Tuesday 5 January 2010

Out of sync with the Street

15st 3lb, zero units. I love Coronation Street, me. My spirits soar on the days when I know I can look forward to watching it in the evening, and are correspondingly depressed on the days when it is not aired. If Mrs H would let me get away with it, I would be happy to cite it as a valid excuse for not attending any other sort of evening engagement on Mondays, Thursdays or Fridays.

We were talking in the pub over lunch on Sunday about how much I wished that my own life contained Street levels of drama, and how disappointed I was that our wedding day last year did not feature a single punch-up, food poisoning outbreak, bizarre case of mistaken identity, the reappearance of any long lost relatives (ideally played by someone who bore no resemblance to the person they had looked like when last seen) or indeed require the attendance of even one of the emergency services. The nearest we got to it was a couple of scratter gatecrashers trying to hoover up our evening buffet and dancing like bin liners full of helium balloons, but one of our more determined guests finally persuaded the management to make them sling their hooks.

Yet when one of our lunching companions asked whether I would really like to live in a mean terraced street with people who might be described, if one were feeling generous, as working class, then I immediately had to confess that I could think of nothing worse. When Mrs H and I first lived together, it was in a small terraced house in what had once been a rather smart bit of Chester, but was suffering from scratter incursions. And, as regular readers of this blog will have noted, I could not wait to make my escape to the countryside. Just as my father could not wait to set his feet on the rungs of the semi-detached suburban housing ladder as he made his escape from the cobbled street of terraced Tyneside flats where he was brought up and my grandmother lived until shortly before her death in 1973 (see my previous entry on this subject).

Yes, but I would not mind living on a street full of reasonably attractive actresses pretending to be working class, I thought to myself but felt it prudent not to say in Mrs H’s presence.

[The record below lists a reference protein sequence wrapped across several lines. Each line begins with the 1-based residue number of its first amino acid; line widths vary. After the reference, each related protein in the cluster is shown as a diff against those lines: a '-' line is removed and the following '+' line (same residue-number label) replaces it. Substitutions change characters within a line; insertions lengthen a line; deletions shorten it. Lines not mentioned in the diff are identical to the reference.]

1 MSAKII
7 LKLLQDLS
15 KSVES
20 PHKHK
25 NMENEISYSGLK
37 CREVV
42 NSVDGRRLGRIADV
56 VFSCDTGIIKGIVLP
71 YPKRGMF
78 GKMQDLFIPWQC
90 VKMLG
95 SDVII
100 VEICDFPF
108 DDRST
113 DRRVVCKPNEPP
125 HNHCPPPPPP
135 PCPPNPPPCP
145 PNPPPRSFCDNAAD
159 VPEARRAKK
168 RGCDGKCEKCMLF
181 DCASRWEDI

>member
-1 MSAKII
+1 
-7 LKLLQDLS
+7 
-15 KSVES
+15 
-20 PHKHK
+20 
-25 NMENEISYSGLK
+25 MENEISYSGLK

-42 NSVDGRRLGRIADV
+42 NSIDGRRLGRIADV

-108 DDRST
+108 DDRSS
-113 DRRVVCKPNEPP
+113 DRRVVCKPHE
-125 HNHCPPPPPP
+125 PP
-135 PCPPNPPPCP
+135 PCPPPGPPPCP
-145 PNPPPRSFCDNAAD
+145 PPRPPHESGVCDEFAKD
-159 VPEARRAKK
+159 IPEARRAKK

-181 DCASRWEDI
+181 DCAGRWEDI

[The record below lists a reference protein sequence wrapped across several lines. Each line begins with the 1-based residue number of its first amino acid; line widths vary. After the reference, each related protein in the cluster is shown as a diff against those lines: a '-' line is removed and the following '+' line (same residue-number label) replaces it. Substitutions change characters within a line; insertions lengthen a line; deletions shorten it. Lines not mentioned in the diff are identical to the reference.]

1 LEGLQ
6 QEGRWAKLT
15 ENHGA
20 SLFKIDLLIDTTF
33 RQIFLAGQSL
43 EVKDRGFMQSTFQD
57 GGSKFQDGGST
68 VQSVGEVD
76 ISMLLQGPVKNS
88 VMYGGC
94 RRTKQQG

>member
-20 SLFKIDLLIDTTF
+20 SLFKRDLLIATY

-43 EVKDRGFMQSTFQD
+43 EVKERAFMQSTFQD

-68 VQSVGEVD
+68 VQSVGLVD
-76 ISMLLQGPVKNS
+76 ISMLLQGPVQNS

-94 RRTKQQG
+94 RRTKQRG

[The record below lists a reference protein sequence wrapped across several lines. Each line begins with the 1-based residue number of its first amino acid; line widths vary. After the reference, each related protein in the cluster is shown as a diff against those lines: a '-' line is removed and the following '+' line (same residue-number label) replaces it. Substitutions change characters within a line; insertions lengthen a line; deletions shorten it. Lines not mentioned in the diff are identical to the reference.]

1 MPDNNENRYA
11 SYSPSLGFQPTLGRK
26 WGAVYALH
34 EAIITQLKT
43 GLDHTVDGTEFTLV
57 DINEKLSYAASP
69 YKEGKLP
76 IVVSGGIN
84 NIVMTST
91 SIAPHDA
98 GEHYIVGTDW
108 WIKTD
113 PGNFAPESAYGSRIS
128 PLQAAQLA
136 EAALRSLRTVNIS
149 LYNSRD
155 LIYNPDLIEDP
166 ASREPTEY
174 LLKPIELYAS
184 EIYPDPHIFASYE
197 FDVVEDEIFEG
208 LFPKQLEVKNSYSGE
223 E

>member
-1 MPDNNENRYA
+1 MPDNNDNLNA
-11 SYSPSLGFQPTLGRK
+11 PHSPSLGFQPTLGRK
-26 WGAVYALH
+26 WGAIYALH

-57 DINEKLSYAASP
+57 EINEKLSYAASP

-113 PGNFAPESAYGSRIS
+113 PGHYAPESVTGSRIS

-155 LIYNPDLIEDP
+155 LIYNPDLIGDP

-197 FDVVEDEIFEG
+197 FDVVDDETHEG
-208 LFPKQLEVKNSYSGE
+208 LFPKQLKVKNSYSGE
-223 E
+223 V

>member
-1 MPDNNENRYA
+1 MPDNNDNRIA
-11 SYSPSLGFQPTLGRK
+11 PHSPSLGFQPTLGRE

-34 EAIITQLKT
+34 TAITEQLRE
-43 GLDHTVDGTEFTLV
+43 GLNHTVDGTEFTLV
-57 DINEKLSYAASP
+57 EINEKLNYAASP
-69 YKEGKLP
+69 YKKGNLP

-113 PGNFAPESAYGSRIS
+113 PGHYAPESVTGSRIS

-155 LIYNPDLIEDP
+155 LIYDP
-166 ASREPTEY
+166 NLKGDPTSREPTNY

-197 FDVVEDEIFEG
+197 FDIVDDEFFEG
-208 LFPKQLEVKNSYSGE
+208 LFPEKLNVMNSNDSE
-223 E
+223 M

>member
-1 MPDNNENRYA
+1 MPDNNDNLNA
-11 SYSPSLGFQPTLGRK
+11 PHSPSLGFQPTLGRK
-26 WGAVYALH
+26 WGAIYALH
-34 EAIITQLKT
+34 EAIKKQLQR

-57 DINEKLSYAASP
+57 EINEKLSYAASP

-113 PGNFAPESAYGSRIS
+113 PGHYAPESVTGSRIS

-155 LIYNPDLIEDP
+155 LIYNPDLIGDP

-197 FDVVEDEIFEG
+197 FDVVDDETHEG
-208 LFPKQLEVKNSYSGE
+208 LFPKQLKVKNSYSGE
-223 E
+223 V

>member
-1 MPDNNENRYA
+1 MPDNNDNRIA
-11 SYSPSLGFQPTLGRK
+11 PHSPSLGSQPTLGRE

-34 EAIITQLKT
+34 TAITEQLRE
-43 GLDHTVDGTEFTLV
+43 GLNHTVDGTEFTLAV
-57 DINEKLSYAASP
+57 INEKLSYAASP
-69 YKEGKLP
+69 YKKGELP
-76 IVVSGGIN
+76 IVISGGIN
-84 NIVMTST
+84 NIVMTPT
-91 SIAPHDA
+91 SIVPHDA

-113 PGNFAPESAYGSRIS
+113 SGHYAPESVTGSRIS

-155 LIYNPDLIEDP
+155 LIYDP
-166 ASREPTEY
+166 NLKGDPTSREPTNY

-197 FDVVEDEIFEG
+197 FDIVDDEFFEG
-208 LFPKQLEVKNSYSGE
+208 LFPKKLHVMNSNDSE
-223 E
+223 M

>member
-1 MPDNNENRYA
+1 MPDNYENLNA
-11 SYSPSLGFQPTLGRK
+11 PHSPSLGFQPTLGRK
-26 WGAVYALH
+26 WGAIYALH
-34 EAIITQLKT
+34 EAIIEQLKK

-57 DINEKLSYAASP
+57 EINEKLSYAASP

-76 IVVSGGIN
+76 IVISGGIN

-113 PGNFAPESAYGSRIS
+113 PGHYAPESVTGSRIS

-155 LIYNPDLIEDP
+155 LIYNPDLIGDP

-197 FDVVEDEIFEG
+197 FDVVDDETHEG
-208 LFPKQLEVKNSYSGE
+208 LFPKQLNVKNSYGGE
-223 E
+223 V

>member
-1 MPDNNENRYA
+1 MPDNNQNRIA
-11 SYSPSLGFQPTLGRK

Anyway, I am currently having trouble with my suspension of disbelief. It’s the little things that irk. It’s not the fact that the weather is completely different from everywhere else in the country, as it so often is in The Archers because they have based their scripts on the Met Office long range forecast rather than the reality (so Mike and Vickie Tucker are basking in that barbecue summer while the rest of us are in waders). There has not been a hint of snow or ice on the Street. So what? Everyone knows they have to film it in advance.

But when Rosie Webster got a postal delivery on the Boxing Day bank holiday it suddenly seemed all wrong. Or when her mother last night insisted on taking the decorations off the tree because it was bad luck to leave them up after Twelfth Night, and when you have just had a diagnosis of cancer you obviously want all the luck you can get. And there’s me shouting at the telly “It’s not Twelfth Night yet, you silly bitch, it’s either the 5th or 6th of January depending on which ecclesiastical authority you believe, and in any case the original superstition was that you must not leave your decorations up after Candlemas, which is not until February, for Christ’s sake.”

And then I noticed Mrs H giving me a strange look and wondered whether I might not be getting a bit too involved in the whole thing. Perhaps it would be best to refocus on The Archers, with special emphasis on how they are going to kill off Phil. Quiet heart attack in his bed or gory accident with a combine harvester? If this were the Street, some bloke would turn up claiming to be his long-lost son who had been horribly abused as a child, and blow his dad’s head off with a sawn-off shotgun before being killed in a police siege of The Bull that would also take out maybe half a dozen of the duller members of the cast, plus a special celebrity guest. Wow, what a thought. I wonder whether either of our great national broadcasters has got a vacancy for a scriptwriter?

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